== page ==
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Amazon Fungi Help Create Clouds & Rain

Amazon Rainforest
Amazonian rainforest after rain shower (Picture taken from measurement tower at ATTO site, March 2012). (Image credit: C. Pöhlker, MPI for Chemistry)

In the Amazon rain forest, salty particles from spore-launching fungi help make clouds and rain, according to new research.

The tiny, potassium-rich specks, smaller than bacteria, waft above the forest into the air. Once in the atmosphere, organic gases condense on the particles, coating them with gel-like compounds. The coated particles provide a surface for water vapor to form cloud droplets and rain.

"To form rain, you need a surface [that] water can condense on. The biosphere of microorganisms and plants are releasing particles that are triggering the rain," said lead researcher Christopher Pöhlker, a doctoral student at the Max Planck Institute for Chemistry in Mainz, Germany.

The new study, detailed in tomorrow's (Aug. 31) issue of the journal Science, suggests the Amazonian rain forest ecosystem is coupled in a feedback system, with climatic conditions above influenced by plants below and vice versa, the researchers said.

Pristine air

The Amazon River basin is home to the largest rain forest on Earth, covering about 2.67 million square miles (6.9 million square kilometers) in seven countries.

The remote site where the study took place has "pristine" air during the rainy season, Pöhlker told OurAmazingPlanet.com. With clean air blown in from the ocean and rain washing out pollutants, there is almost no evidence of human activity. Studying clouds and climate cycles there is like looking back in time, and provides a reference point for understanding how humans affect climate. "We're particularly interested to learn how clouds and climate worked before humans started polluting," Pöhlker said. [10 Most Pristine Places on Earth]

However, even pristine air contains organic gases (from plants) and particles. A forest biosphere like the Amazon releases thousands of different molecules every day — they're responsible for its rich smell. When volatile organic gases like terpene, which gives lemons their citrusy smell, loft into the atmosphere, they are oxidized by chemicals such as ozone. The transformed gases then condense into particles, forming aerosols. (Aerosols are particles suspended in a medium like air or water.)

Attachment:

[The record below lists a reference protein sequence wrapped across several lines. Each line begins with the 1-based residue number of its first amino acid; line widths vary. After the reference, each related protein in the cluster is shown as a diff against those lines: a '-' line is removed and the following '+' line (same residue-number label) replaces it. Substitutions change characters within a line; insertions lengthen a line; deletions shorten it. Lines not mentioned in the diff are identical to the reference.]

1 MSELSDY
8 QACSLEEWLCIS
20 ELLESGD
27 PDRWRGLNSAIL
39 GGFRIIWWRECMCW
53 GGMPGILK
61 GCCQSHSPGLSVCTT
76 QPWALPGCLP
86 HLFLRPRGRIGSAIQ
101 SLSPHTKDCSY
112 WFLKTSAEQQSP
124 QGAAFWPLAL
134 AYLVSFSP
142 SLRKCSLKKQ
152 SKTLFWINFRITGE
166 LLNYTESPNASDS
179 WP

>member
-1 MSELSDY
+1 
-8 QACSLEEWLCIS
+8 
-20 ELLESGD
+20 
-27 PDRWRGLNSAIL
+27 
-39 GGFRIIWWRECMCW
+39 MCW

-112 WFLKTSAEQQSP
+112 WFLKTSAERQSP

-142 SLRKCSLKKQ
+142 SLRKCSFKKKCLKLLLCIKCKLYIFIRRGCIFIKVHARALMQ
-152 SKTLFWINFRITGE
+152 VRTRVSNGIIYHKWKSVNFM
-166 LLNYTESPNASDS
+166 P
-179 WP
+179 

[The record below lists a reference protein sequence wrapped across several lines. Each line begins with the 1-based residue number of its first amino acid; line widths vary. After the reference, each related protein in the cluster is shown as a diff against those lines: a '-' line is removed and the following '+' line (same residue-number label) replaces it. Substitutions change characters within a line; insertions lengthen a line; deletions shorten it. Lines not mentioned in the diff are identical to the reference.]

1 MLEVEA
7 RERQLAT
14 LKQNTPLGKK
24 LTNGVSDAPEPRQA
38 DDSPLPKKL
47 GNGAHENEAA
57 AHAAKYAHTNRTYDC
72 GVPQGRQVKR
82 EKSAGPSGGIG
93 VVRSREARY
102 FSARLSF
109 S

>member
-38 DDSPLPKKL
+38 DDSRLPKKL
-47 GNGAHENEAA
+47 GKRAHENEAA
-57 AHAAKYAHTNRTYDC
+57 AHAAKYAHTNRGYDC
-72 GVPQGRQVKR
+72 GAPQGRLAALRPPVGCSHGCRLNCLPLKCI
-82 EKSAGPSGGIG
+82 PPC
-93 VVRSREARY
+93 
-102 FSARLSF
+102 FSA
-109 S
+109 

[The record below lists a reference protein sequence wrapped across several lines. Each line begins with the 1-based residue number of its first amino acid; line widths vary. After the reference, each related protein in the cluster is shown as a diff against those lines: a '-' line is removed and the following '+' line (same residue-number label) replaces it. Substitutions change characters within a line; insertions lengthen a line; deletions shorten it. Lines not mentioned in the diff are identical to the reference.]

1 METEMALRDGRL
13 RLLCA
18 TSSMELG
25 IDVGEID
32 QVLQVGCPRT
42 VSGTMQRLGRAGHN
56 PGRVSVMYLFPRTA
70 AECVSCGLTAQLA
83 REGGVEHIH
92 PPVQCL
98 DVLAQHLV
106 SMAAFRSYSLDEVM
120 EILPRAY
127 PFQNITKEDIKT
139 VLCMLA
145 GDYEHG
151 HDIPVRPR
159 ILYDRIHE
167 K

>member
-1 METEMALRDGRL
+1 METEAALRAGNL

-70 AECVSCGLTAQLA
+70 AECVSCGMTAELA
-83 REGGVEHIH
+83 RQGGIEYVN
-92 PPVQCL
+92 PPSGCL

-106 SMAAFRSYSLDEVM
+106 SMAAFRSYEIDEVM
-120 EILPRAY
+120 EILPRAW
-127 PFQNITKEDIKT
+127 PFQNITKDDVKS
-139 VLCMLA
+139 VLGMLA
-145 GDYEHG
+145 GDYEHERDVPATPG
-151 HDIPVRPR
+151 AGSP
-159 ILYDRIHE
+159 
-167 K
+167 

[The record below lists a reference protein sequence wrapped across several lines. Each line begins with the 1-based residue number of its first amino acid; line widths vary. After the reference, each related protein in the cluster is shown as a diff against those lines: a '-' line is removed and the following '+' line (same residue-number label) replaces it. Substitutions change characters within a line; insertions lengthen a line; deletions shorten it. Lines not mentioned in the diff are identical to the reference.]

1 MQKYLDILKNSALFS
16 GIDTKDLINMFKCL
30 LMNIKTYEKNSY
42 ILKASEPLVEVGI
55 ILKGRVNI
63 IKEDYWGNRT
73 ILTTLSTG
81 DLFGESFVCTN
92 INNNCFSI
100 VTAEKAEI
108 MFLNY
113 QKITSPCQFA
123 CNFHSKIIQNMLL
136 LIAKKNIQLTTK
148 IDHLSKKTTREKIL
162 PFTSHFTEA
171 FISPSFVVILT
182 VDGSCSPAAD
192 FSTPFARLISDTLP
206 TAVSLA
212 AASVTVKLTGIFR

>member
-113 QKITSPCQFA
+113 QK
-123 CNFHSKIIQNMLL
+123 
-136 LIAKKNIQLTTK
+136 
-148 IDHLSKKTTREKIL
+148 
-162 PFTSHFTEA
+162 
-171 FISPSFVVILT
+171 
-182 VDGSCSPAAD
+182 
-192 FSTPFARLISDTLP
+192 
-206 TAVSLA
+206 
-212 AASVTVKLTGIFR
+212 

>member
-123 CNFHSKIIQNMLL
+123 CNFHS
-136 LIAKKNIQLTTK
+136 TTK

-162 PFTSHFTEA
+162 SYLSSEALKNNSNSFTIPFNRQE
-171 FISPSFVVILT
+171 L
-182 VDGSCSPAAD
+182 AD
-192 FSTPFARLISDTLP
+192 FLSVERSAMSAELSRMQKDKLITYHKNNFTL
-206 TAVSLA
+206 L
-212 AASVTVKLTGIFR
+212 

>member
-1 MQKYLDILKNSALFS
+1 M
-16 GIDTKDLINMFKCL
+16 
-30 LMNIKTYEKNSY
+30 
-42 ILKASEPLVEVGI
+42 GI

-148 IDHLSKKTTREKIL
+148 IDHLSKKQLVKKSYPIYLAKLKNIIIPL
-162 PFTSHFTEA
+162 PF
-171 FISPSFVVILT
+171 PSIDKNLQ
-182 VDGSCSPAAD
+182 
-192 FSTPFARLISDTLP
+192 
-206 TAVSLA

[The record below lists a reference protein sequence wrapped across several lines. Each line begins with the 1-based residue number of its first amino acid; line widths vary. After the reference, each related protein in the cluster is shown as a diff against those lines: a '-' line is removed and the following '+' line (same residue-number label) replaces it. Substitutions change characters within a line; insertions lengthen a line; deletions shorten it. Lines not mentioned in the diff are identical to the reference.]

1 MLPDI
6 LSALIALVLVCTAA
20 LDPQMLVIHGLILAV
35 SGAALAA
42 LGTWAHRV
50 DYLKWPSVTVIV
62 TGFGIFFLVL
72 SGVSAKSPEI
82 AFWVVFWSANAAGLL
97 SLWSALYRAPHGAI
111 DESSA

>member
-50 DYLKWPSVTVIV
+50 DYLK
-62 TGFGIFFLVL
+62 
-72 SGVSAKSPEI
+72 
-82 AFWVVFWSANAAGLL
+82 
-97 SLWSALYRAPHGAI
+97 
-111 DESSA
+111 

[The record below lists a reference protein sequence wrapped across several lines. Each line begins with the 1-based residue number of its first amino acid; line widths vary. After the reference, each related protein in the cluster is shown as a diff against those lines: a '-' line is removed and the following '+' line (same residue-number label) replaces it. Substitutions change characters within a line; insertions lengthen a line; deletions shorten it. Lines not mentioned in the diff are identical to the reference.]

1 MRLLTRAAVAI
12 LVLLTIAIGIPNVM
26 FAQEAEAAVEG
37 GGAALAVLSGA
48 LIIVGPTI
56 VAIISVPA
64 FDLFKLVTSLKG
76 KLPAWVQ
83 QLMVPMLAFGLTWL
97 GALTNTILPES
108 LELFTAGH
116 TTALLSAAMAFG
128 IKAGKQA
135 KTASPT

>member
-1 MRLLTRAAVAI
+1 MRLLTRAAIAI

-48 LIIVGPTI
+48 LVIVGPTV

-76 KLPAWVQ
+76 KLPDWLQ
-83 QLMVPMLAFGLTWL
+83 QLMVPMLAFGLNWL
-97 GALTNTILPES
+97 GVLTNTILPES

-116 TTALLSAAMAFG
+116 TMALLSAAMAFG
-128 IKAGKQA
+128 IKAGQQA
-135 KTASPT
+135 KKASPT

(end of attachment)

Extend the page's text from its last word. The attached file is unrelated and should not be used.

Scientific measurement tower in the rainforest at the ATTO site (March 2012). (Image credit: R. Ditz, MPI for Chemistry)

Until now, scientists "did not understand how these organic molecules form particles, especially in the rain forest," Pöhlker said. 

Plant-air interactions

The researchers analyzed atmospheric particles collected atop a 262-foot-high (80 meters) tower in the rain forest. They found three kinds of aerosol particles, each with surprisingly high potassium levels. Pöhlker examined the internal structure of the particles, which are nanometer-to-micrometer in size. (There are 1 billion nanometers and 1 million micrometers in each meter.) He found they had a salty, potassium-rich core covered by gel-like volatile organic compounds.

The most likely source of the potassium specks are fungi, which use potassium-laden water to launch their spores, but other plants make the salts, too. "There are still a lot of studies to do to find the fungal species that are the most likely sources, and figure out the mechanisms and the amounts [of salt] released," Pöhlker said.

Atmospheric chemist Delphine Farmer said she would like to know what happens to the potassium-cloud cycle once human pollutants like nitrogen and sulfur are in the atmosphere. "There are some interesting questions about how important this is when you start having perturbations from human activities," said Farmer, a professor at Colorado State University in Fort Collins, who was not involved in the study.

"It's a really interesting study and it raises some new questions about the role of plant-based emissions," she said. "This is a new perspective on biosphere-atmosphere interactions."

This story was provided by OurAmazingPlanet, a sister site to LiveScience.

Becky Oskin
Contributing Writer
Becky Oskin covers Earth science, climate change and space, as well as general science topics. Becky was a science reporter at Live Science and The Pasadena Star-News; she has freelanced for New Scientist and the American Institute of Physics. She earned a master's degree in geology from Caltech, a bachelor's degree from Washington State University, and a graduate certificate in science writing from the University of California, Santa Cruz.